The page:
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Are Retirement Plans Protected When Financial Institutions Fail?

The FDIC doesn’t insure 401(k) and IRA investments, but other agencies can safeguard your nest egg

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The recent failures of Silicon Valley Bank and Signature Bank rattled people with cash deposits at banks and made the workings of federal deposit insurance household knowledge. 

But what about retirement account holders? Do they have reason to fear for their 401(k) or individual retirement account (IRA) nest eggs if their brokerage, mutual fund company or plan provider fails?

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The good news is that just as cash accounts held at banks insured by the Federal Deposit Insurance Corporation (FDIC) are protected (up to $250,000 per depositor per bank), there are safeguards in place for owners of retirement accounts. 

Let’s start with what the FDIC covers, and what it doesn’t, when it comes to retirement plans.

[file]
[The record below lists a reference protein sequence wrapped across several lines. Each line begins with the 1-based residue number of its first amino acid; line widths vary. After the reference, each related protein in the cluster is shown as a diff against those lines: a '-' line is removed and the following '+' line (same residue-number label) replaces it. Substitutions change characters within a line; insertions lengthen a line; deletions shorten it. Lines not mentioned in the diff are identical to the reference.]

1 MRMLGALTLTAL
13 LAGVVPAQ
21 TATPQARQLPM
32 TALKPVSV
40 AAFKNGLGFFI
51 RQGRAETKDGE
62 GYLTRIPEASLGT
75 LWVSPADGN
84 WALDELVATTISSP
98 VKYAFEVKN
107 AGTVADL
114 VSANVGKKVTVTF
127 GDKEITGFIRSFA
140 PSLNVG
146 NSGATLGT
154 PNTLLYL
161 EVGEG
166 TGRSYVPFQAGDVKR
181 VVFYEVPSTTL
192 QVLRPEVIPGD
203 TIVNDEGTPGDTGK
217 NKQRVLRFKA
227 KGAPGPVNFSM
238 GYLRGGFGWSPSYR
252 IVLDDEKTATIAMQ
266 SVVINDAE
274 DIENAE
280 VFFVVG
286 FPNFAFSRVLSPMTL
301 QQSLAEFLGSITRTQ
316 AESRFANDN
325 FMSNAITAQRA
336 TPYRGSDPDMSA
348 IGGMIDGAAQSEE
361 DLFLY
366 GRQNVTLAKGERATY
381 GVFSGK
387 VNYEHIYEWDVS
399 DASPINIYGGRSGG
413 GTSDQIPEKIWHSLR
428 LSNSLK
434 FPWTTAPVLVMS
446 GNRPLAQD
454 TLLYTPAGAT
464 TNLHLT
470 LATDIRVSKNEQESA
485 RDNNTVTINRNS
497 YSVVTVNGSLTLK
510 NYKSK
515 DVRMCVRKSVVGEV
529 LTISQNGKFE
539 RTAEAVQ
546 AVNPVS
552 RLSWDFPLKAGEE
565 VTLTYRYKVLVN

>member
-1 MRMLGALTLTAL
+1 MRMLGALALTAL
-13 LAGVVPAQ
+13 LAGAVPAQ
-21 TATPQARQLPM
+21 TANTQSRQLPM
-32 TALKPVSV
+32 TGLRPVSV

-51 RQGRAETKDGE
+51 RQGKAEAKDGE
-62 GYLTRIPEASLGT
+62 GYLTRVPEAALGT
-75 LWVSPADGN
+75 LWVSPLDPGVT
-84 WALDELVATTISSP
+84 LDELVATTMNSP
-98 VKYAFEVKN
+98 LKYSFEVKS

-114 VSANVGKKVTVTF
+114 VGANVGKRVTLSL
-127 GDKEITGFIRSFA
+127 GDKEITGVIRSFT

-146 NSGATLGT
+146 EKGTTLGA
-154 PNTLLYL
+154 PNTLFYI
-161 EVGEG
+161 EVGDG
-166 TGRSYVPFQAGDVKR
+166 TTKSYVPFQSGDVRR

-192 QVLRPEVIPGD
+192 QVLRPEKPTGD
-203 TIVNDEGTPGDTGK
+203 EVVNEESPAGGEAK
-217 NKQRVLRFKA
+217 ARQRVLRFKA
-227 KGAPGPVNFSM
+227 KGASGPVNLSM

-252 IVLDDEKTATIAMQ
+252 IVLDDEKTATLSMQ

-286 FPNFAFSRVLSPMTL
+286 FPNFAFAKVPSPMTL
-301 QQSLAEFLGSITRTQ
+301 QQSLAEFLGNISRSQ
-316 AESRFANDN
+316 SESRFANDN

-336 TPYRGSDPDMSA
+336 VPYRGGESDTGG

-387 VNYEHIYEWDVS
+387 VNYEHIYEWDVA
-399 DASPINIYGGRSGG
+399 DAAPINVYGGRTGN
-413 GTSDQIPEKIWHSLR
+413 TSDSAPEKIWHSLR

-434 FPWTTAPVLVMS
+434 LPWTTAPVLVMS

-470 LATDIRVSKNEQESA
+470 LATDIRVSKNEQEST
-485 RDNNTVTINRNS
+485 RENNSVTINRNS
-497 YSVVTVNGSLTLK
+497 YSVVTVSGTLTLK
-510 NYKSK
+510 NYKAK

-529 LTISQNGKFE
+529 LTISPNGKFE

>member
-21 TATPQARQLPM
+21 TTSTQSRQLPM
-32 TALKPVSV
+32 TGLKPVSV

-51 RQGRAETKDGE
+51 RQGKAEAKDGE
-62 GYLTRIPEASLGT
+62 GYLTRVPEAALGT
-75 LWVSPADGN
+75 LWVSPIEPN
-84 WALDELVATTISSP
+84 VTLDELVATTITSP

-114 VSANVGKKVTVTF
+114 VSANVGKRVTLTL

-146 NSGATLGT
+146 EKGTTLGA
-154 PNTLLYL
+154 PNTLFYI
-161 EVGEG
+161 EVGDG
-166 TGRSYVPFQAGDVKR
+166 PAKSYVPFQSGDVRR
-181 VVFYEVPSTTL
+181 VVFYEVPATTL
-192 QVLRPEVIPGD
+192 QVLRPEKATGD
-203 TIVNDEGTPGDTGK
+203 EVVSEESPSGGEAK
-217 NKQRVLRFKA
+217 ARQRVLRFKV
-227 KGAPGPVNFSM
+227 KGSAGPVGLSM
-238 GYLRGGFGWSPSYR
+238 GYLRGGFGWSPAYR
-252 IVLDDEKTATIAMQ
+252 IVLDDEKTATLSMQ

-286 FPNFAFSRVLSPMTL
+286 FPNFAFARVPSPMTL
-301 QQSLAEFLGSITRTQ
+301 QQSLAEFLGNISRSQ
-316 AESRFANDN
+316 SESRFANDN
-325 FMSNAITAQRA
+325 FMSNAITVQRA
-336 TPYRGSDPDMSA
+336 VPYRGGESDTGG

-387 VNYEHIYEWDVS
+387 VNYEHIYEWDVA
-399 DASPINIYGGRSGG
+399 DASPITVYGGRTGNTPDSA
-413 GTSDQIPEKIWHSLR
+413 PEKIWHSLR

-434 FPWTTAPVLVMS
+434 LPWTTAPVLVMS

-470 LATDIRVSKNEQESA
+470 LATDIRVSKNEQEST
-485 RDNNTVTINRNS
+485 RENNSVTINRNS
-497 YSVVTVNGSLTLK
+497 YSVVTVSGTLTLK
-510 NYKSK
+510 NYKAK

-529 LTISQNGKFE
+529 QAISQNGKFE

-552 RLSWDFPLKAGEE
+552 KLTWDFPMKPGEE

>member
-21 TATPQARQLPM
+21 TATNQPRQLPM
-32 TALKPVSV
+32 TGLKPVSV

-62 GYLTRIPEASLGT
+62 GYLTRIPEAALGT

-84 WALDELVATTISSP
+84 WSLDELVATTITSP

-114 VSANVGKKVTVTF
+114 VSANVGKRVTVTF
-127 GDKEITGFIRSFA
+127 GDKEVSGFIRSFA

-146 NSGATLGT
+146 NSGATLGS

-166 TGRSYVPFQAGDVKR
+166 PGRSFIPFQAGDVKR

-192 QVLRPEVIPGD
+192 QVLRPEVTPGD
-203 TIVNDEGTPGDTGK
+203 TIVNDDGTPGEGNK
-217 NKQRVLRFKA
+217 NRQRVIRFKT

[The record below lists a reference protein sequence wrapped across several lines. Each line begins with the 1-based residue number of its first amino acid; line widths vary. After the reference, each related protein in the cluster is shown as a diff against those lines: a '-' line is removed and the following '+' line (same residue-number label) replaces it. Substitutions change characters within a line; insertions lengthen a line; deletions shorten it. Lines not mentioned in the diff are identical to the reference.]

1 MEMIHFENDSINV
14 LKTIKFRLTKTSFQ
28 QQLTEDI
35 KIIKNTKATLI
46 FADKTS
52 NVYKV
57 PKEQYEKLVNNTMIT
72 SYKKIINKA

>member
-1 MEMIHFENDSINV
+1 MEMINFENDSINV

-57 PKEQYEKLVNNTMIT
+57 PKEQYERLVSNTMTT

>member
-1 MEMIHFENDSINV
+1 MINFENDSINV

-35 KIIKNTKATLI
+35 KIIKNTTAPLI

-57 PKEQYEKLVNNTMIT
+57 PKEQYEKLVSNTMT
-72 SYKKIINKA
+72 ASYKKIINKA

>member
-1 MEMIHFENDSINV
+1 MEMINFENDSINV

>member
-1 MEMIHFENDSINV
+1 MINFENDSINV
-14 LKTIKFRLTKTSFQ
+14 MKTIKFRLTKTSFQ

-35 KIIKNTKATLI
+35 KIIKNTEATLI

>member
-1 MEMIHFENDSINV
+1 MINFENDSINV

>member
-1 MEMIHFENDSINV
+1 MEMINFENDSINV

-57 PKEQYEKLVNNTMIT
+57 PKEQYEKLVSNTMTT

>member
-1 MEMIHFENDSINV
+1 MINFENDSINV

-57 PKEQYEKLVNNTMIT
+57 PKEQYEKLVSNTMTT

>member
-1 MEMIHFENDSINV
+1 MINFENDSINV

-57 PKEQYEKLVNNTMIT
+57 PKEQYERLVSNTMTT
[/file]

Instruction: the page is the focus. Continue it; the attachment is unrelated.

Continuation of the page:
The FDIC does not insure securities

The main difference between a savings or checking account and a retirement account is that the money in 401(k)s, IRAs and other retirement savings vehicles are typically invested in securities such as stocks, bonds and mutual funds

Self-directed retirement plans like 401(k)s, individual retirement accounts (IRAs) and Keogh plans may include deposit products such as savings accounts, checking accounts and certificates of deposit (CDs), and these are FDIC insured up to $250,000. But the agency does not cover money invested in securities, even if the plan doing the investing is affiliated with an FDIC-insured bank.